Dig a hole in your back yard
Up Front, Bill Mauldin, 1945
Dig a hole in your back yard while it is raining. Sit in the hole until the water climbs up around your ankles. Pour cold mud down your shirt collar. Sit there for forty-eight hours, and, so there is no danger of your dozing off, imagine that a guy is sneaking around waiting for a chance to club you on the head or set your house on fire.
Get out of the hole, fill a suitcase with rocks, pick it up, put a shotgun in your other hand, and walk on the muddiest road you can find. Fall flat on your face every few minutes as you imagine big meteors streaking down to sock you.
After ten or twelve miles (remember, you are still carrying the shotgun and suitcase) start sneaking through the wet brush. Imagine that somebody has booby-trapped your route with rattlesnakes which will bite you if you step on them. Give some friend a rifle and have him blast in your direction once in a while.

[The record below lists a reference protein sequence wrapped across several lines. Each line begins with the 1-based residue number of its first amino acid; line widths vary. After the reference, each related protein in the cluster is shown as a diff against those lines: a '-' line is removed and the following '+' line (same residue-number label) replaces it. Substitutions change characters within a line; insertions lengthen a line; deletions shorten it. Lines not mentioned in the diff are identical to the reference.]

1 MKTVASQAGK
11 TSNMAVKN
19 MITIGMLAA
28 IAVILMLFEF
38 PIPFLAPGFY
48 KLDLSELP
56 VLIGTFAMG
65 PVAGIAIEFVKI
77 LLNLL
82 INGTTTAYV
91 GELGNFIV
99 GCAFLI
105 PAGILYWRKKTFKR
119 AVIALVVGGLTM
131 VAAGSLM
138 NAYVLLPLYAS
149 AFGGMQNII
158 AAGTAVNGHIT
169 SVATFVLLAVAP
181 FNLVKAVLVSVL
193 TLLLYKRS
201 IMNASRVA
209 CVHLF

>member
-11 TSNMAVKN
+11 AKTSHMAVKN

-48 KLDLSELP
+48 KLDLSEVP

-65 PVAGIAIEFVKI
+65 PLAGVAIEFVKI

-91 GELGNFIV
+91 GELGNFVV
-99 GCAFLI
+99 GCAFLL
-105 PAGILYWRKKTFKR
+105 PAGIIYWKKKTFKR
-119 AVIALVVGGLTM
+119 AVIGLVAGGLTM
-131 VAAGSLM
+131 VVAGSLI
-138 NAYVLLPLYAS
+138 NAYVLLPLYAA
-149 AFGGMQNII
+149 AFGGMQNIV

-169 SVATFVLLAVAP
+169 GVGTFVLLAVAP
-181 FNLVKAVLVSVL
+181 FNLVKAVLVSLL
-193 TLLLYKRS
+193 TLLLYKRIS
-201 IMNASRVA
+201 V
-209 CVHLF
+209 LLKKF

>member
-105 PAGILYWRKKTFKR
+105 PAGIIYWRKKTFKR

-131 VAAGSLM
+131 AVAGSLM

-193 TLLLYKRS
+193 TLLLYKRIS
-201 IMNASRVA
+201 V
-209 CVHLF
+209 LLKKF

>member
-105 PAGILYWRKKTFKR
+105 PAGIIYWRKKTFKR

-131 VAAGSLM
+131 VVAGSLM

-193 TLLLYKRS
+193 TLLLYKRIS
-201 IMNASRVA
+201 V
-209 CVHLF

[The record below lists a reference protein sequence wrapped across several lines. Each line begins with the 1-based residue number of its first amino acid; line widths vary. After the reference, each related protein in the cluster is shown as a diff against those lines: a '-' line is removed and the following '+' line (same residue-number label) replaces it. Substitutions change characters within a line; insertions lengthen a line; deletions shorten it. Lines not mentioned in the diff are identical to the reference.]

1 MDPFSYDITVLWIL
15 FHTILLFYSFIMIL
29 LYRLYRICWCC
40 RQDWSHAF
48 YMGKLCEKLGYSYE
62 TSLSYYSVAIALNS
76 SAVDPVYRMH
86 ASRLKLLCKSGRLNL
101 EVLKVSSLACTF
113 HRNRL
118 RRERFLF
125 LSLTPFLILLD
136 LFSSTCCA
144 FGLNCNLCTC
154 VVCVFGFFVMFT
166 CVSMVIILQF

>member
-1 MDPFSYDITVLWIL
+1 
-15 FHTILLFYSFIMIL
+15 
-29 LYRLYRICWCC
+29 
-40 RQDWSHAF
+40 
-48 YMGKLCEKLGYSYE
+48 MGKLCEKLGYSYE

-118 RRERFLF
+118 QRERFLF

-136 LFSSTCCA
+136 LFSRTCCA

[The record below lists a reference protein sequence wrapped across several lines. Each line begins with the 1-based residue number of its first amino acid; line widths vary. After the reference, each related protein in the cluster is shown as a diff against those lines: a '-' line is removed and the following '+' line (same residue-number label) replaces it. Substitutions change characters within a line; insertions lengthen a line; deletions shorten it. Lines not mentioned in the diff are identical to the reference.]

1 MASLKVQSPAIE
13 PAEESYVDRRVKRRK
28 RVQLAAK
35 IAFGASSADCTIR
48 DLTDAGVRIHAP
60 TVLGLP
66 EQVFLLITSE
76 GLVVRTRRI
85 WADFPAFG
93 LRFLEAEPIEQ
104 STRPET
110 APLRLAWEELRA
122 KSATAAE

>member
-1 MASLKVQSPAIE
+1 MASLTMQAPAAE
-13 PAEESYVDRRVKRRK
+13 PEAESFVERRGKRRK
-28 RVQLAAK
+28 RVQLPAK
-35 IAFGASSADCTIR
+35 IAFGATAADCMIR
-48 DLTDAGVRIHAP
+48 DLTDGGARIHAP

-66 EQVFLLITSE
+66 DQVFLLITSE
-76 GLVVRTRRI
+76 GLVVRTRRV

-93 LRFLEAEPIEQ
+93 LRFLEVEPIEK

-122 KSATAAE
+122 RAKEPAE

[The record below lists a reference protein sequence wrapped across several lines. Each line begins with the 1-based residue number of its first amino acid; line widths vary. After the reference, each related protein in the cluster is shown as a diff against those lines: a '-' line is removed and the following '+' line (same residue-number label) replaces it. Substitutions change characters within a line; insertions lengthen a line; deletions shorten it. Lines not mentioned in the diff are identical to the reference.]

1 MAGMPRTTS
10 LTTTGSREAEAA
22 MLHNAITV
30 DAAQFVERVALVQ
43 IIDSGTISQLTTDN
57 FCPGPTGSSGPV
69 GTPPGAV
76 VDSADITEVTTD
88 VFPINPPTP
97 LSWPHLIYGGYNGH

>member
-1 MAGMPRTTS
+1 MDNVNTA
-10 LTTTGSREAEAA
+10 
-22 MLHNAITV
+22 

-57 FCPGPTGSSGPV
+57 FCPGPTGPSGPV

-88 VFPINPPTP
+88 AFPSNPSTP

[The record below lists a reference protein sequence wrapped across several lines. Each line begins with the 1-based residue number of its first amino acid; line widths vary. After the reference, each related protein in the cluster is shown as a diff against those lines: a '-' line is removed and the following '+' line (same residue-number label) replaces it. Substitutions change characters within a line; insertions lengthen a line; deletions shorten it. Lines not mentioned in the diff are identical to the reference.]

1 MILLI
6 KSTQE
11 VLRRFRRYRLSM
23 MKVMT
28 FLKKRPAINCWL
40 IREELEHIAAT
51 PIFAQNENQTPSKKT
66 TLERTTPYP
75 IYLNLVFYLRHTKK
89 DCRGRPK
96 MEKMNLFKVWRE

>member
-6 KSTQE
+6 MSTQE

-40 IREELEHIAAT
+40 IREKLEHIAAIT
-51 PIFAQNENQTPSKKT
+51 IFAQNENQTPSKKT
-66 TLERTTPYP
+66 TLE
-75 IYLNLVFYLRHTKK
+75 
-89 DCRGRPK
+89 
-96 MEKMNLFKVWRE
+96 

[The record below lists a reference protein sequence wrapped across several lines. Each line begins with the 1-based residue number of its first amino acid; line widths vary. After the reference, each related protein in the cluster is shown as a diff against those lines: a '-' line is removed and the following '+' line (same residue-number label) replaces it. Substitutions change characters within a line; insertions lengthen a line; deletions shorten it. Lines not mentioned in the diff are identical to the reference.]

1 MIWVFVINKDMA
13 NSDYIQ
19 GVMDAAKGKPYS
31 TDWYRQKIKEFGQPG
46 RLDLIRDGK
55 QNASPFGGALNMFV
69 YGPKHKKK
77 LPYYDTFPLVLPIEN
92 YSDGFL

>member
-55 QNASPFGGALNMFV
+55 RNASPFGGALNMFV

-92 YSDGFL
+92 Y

Snoop around until you find a bull. Try to figure out a way to sneak around him without letting him see you. When he does see you, run like hell all the way back to your hole in the back yard, drop the suitcase and shotgun, and get in.
If you repeat this performance every three days for several months you may begin to understand why an infantryman sometimes gets out of breath. But you still won't understand how he feels when things get tough.